Abortion, PHYSICAL EFFECTS OF.—The expulsion of the human ovum occurring during the first three months of pregnancy, and occurring from any cause whatsoever, is called abortion. In the fourth, fifth, sixth, and seventh months, i.e. from the formation of the placenta, or afterbirth, to the period of viability, the occurrence is called immature delivery, or miscarriage; and a delivery occurring from the twenty-eighth week (the earliest period of viability) to the thirty-eighth week is called premature. To understand the physical effects of abortion we must know something of the causes, which are in the main the same as the causes of miscarriage and premature delivery. Abortion may be due to pathological changes in the ovum, the uterus, or its adnexa— one or both; to the physical or nervous condition of the woman; to diseases either inherited or acquired (syphilis, tuberculosis, rheumatism); to any infectious, contagious, or inflammatory disease; to shock, injury, or accident. It may be induced knowingly, willingly, and criminally by the pregnant person herself, or by someone else, with the aid of drugs, or instruments, or both.
Naturally, therefore, the physical effects of abortion will depend in direct ratio on the causation thereof, and the comparative malignity or benignity of such causation. In any case, abortion is fraught with serious consequences, direct and indirect; and is a sad miscarriage of nature's plan, greatly to be deplored, and earnestly, strenuously, and conscientiously to be avoided. Of course, when brought about with criminal intent, abortion is nothing less than murder in the first degree; and if the law of the land does not discover and punish the criminal, the higher law of the God of Nature, and of Nature's inexorable reprisals for interference with, or destruction of her beneficent designs, will sooner or later most certainly do so. When abortion is due to pathological causes it is usually preceded by the death of the fetus; so that the causes of abortion are really the causes producing the death of the fetus. The causes may be grouped as follows:—direct violence (blows, falls, kicks, etc.); diseases of the fetal appendages (cord, amnion, chorion, placenta); haemorrhage and other diseases of the decidua before the complete formation of the placenta; febrile affections, excessive anaemia, starvation, corpulency, atrophy or hypertrophy of the uterine mucous membrane, hyperaemia of the gravid uterus, excessive heat or cold, diseases of the heart, liver, or lungs, long journeys, shock, excessive coitus, nervous influences, uterine anti-displacements, and the like. The abortion may be complete or partial. If complete, the danger is principally from shock and haemorrhage; if incomplete and any debris remains, there is danger of septicaemia, uraemia, endometritis, perimetritis, diseases of the tubes, ovaries, bladder, cervix uteri, vaginal canal, and rectum; together with catarrhal discharges from one or more of these. parts, displacements, impoverished blood supply, various neuroses, and usually a tardy and expensive convalescence.
The retention of the dead fetus is not always so dangerous. Even if decomposition or putrefaction occur, Nature frequently—possibly more often than we are willing to give her credit for—eliminates the offending foreign mass without the aid of the obstetrician. But it is not wise to advocate the waiting for such happy and spontaneous events. However while it is true that with proper medical care and attention most cases of abortion (excluding criminal cases and those complicated with other morbid conditions) present a modicum of danger, yet we must not forget that reports and statistics on this subject are very unreliable. First, there may be a false diagnosis; and secondly, concealment on the part of the patient, attendants, and all concerned is exceedingly common today.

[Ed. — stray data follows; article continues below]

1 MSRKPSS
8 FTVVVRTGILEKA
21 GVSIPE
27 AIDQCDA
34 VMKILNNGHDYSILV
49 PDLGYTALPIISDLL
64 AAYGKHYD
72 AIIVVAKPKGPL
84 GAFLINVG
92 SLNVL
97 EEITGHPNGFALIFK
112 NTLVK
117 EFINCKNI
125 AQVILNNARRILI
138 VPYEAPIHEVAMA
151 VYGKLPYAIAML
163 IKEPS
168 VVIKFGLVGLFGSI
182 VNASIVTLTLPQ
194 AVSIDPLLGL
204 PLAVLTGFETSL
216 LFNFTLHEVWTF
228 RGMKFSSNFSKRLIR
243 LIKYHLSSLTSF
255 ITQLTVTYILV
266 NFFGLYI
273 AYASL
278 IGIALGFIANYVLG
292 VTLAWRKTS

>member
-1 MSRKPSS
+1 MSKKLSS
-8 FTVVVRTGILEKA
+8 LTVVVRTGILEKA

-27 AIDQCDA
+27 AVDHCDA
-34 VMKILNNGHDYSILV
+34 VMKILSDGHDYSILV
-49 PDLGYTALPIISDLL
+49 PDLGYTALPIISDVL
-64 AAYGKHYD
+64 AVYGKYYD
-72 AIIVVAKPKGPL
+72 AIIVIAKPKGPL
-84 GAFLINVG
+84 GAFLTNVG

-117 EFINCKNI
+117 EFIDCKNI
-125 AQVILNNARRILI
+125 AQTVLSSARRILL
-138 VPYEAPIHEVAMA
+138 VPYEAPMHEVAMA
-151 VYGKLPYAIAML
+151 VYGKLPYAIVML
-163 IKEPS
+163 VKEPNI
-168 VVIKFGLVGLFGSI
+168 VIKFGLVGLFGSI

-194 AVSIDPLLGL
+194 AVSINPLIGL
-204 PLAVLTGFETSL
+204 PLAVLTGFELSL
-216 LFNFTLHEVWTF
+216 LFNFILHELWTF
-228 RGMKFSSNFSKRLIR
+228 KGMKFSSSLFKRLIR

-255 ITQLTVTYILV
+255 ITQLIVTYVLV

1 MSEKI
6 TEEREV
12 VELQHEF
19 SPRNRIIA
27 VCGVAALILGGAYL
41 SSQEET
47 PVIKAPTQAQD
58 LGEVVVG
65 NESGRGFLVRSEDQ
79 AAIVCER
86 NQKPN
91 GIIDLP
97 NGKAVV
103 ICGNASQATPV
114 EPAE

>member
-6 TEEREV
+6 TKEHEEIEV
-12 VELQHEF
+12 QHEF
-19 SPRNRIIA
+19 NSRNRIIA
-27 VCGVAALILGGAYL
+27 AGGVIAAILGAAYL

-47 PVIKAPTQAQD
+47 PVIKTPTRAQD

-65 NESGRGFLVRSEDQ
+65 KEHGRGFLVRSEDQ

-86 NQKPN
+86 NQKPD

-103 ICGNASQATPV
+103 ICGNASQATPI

From 1867 to 1875 the Bureau of Vital Statistics of New York reported 197 deaths from abortion, but admitted that the Department believed that number to fall far short of the truth. In the thirty years since then, obstetrical science has made many and important advances in aetiology, pathology, and treatment; but abortions from one cause or another continue in abundance; and their results have been and are still crowding the offices and sanatoria of the female specialists. Hegar reckoned one abortion to every eight full-term deliveries. Lusk, Marsais, Siebold, Gallard, and other equally prominent but more modern obstetricians and gynaecologists, present about the same testimony. From criminal abortion death is very frequent. To tear out the living products of conception by the roots is, in most cases, to give the pregnant woman gratuitous transportation for eternity. Tardieu alone records seventy women who died out of one hundred cases. Even in spontaneous cases, as we have seen, death may occur from haemorrhage, shock, peritonitis, septicaemia, etc. How much greater the danger, then, when the vandal hand of the professional abortionist adds wounds and injuries to complete his diabolical work. After a careful perusal of this subject the conclusions are:—
When nature, from what cause soever, produces the abortion, some women die, and most have troubles of greater or less gravity left over; when abortion results from criminal interference, a large proportion of women die, and all are more or less maimed for life. Both of these results increase in number and gravity in direct proportion to the number of times the fatality occurs in each individual case.
Since so many people today have ceased to look on abortion as a calamity at all times, and as a moral monstrosity in its criminal aspect, they should be deterred from committing it by the fear of physical consequences, if they are not moved by the love of morality and righteousness.